I remember when I was a kid and we were all up late on New Year’s Eve and as the moment got closer and closer I found myself filled with anxiety. At all of eight-years-old, somehow I just couldn’t take the thought of living through another year. As the ball slowly dropped(1) and grew more and more sad. I pulled a blanket over my head and said that I didn’t want it to be 1984. That I had no reason to believe that 1984 was going to suck any less than 1983 and that without any kind of promise I would prefer that time just stop right there.
How many of us have thought that?
How many of us have wanted a promise of something better before moving from what we know?
How many of us want reassured that the word change isn’t fraught with peril?
But much like end-of-the-world predictions, wanting that sort of promise is a waste of effort. Time will move on; change is the way of things. We know this, just like our bodies are instinctively aware of the force of gravity.
Human beings, for all our failures, never give up hope. This is why we make New Year’s resolutions. We can’t extract the promise of a better year from some external locus, so we dive into ourselves for it. They are essentially magic feathers in a land of draconian gravity.
Because we are not meant to fly, and because, at least in the U.S., we bring in the New Year by cheering on something as it falls, our resolutions set up us for failure. We want to be happy; we want to be healthy. In America, those to prospects are almost diametrically opposed. So many of our pursuits of happiness are pursuits of self-destruction.
This is why I make New Year’s Hopes. These aren’t things that I’m resolved to accomplishing…because were I resolved I would have already done it. Or I wouldn’t need to promise myself that I will. These are things I hope to accomplish and things that give me hope for the upcoming year.
In 2012, I hope:
To marry the loveliest woman I’ve ever met.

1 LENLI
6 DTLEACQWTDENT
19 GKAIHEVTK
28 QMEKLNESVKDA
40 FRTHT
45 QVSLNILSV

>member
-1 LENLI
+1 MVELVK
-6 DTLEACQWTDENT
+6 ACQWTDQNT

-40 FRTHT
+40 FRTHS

That’d be Ashley.
To be more active in my day.
Just 30 minutes per day is all I’m asking of myself. I’ll go for a walk. Play Wii Tennis. Whatever it is. I might not lose any weight, but I’m betting I’ll feel better.
To replace internet-meme-site reading with reading more blogs.
I use internet-meme-sites as a quick five-minutes-of-downtime at work. The problem is that I’m sure these sites have exactly the same effect on the psyche as reality TV. Good blogs, on the other hand, are enlightening and funny and remind me often of what it means to be human.
To write more, including here.
To be more creative every day.
I have an iPad upon with I can draw and sculpt and even try my hand a vector graphics – which I in no way understand, by the way. I have a Mac with which I can create songs and movies. I have a spice rack and cupboard of raw materials for cooking.(2) There is no reason I cannot create something new every day, even if it’s terrible.
This is how I hope to make 2012 a wonderful year, for myself and for others. To make the effect of gravity somewhat less imperial. To make myself not want to cover my head and worry about 2013.
I also hope you have hope of your own.
- And this was N.Y.E. ’83/’84 and the ball didn’t drop so much as it was dangerously lowered. The pole wobbled. The ball’s descent wasn’t a constant rate. It made you worry about supposed constants like gravity. I always felt we were seconds away from watching a horrifying disaster on live television, with Dick Clark suddenly trying his hand at real news.
- And yes, cooking – real cooking – is a creative act. I learned this when I invented a glaze for Ashley’s family’s Christmas ham.